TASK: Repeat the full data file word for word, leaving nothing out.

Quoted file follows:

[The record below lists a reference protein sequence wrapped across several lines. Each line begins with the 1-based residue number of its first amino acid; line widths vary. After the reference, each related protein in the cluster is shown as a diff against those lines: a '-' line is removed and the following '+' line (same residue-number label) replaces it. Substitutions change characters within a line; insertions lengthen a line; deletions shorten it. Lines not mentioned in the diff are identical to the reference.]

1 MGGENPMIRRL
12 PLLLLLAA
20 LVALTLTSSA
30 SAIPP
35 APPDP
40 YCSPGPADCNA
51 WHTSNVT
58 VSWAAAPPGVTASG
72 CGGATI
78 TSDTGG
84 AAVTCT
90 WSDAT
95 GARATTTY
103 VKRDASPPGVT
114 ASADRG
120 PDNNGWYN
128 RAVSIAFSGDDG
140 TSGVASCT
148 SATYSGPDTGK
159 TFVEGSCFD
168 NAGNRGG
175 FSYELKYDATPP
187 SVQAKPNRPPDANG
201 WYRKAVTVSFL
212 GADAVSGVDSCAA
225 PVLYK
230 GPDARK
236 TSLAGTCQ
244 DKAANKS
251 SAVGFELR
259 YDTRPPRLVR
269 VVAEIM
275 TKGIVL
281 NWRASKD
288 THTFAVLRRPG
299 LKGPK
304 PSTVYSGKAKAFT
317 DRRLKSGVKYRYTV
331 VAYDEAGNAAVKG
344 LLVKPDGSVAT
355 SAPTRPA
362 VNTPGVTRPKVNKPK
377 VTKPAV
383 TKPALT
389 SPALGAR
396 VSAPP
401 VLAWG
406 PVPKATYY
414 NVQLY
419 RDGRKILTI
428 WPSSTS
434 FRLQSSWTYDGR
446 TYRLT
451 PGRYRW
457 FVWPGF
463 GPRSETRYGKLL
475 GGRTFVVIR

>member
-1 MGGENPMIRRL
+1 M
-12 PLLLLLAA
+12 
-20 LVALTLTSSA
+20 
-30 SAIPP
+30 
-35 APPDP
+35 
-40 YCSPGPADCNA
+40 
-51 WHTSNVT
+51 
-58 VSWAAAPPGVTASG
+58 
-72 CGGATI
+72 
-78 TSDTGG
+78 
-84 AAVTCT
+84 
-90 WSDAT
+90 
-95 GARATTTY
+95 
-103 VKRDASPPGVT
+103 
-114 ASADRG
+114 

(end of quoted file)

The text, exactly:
[The record below lists a reference protein sequence wrapped across several lines. Each line begins with the 1-based residue number of its first amino acid; line widths vary. After the reference, each related protein in the cluster is shown as a diff against those lines: a '-' line is removed and the following '+' line (same residue-number label) replaces it. Substitutions change characters within a line; insertions lengthen a line; deletions shorten it. Lines not mentioned in the diff are identical to the reference.]

1 MGGENPMIRRL
12 PLLLLLAA
20 LVALTLTSSA
30 SAIPP
35 APPDP
40 YCSPGPADCNA
51 WHTSNVT
58 VSWAAAPPGVTASG
72 CGGATI
78 TSDTGG
84 AAVTCT
90 WSDAT
95 GARATTTY
103 VKRDASPPGVT
114 ASADRG
120 PDNNGWYN
128 RAVSIAFSGDDG
140 TSGVASCT
148 SATYSGPDTGK
159 TFVEGSCFD
168 NAGNRGG
175 FSYELKYDATPP
187 SVQAKPNRPPDANG
201 WYRKAVTVSFL
212 GADAVSGVDSCAA
225 PVLYK
230 GPDARK
236 TSLAGTCQ
244 DKAANKS
251 SAVGFELR
259 YDTRPPRLVR
269 VVAEIM
275 TKGIVL
281 NWRASKD
288 THTFAVLRRPG
299 LKGPK
304 PSTVYSGKAKAFT
317 DRRLKSGVKYRYTV
331 VAYDEAGNAAVKG
344 LLVKPDGSVAT
355 SAPTRPA
362 VNTPGVTRPKVNKPK
377 VTKPAV
383 TKPALT
389 SPALGAR
396 VSAPP
401 VLAWG
406 PVPKATYY
414 NVQLY
419 RDGRKILTI
428 WPSSTS
434 FRLQSSWTYDGR
446 TYRLT
451 PGRYRW
457 FVWPGF
463 GPRSETRYGKLL
475 GGRTFVVIR

>member
-1 MGGENPMIRRL
+1 M
-12 PLLLLLAA
+12 
-20 LVALTLTSSA
+20 
-30 SAIPP
+30 
-35 APPDP
+35 
-40 YCSPGPADCNA
+40 
-51 WHTSNVT
+51 
-58 VSWAAAPPGVTASG
+58 
-72 CGGATI
+72 
-78 TSDTGG
+78 
-84 AAVTCT
+84 
-90 WSDAT
+90 
-95 GARATTTY
+95 
-103 VKRDASPPGVT
+103 
-114 ASADRG
+114 